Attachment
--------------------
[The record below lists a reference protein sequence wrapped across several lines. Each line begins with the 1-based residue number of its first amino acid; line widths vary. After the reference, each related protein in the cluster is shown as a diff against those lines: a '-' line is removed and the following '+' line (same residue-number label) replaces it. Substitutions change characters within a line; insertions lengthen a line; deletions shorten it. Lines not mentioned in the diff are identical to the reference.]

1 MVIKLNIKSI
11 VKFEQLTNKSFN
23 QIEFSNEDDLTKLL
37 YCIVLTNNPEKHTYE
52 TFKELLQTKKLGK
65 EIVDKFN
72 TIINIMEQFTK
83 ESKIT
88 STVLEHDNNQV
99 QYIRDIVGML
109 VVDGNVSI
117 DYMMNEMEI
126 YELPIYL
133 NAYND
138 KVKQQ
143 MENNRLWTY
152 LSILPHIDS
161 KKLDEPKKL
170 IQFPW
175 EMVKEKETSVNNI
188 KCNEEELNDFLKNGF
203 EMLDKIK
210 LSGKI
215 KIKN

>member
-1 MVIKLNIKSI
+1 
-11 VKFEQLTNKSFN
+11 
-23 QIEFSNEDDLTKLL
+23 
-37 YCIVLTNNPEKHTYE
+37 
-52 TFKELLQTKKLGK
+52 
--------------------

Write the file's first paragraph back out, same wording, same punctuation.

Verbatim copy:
[The record below lists a reference protein sequence wrapped across several lines. Each line begins with the 1-based residue number of its first amino acid; line widths vary. After the reference, each related protein in the cluster is shown as a diff against those lines: a '-' line is removed and the following '+' line (same residue-number label) replaces it. Substitutions change characters within a line; insertions lengthen a line; deletions shorten it. Lines not mentioned in the diff are identical to the reference.]